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Accident ProneA History of Technology, Psychology, and Misfits of the Machine Age$
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John C. Burnham

Print publication date: 2009

Print ISBN-13: 9780226081175

Published to Chicago Scholarship Online: March 2013

DOI: 10.7208/chicago/9780226081199.001.0001

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PRINTED FROM CHICAGO SCHOLARSHIP ONLINE (www.chicago.universitypressscholarship.com). (c) Copyright University of Chicago Press, 2021. All Rights Reserved. An individual user may print out a PDF of a single chapter of a monograph in CHSO for personal use.date: 19 October 2021

Before Accident Proneness

Before Accident Proneness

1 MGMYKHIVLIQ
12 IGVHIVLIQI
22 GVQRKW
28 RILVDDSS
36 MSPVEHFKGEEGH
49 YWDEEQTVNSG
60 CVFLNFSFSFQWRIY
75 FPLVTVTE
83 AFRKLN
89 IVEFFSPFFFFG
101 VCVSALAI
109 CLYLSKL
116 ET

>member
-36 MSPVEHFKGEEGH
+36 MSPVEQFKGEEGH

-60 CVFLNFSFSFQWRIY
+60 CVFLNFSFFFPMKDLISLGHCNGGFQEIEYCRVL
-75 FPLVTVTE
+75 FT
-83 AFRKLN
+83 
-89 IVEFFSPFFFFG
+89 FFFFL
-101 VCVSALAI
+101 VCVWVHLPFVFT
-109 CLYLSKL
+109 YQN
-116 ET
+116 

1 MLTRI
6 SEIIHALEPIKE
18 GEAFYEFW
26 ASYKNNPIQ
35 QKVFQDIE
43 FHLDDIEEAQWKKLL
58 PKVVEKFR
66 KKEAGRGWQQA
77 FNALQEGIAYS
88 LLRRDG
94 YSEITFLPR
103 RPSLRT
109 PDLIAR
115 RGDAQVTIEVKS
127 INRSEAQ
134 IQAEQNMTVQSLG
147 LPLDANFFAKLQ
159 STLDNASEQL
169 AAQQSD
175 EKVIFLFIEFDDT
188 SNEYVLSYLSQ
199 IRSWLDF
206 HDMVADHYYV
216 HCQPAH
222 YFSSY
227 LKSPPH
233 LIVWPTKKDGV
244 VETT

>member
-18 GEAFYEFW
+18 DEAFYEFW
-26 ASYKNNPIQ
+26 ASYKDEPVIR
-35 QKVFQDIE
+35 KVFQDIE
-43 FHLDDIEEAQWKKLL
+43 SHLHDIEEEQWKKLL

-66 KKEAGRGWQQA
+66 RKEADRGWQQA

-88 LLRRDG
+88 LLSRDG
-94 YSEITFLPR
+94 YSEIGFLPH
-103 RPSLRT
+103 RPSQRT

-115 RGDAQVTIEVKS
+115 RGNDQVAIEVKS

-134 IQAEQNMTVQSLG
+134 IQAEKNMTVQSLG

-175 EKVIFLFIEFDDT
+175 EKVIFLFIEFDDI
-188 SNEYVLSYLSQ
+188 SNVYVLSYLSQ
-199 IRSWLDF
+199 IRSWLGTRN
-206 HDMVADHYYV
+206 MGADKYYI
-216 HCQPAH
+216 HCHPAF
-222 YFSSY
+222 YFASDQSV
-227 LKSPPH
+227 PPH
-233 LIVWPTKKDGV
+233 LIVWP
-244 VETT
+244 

(p.13) 1. Before Accident Proneness
Accident Prone
University of Chicago Press

This chapter introduces the development of awareness of safety. Accident proneness had a particular background in the young science of psychology, and in the realm of general knowledge and belief. The core beliefs were stated in terms of familiar character flaws, which could be temporary or persistent: carelessness and clumsiness. It turned out that accident proneness was, like clumsiness, a natural characteristic of a person. The evidence suggests that around World War I, a functional gap appeared in Western culture that could be filled with the additive attribute of accident prone. The phenomenon and some idea of a category of a person who had repeated accidents were present in developed societies. The German origins of the term Unfallneigung, inclination to accident, are notable in confirming this impression and show how European thinkers were prepared for the idea of accident proneness when it appeared.

Keywords:   safety, accident proneness, psychology, carelessness, clumsiness, Western culture, World War I

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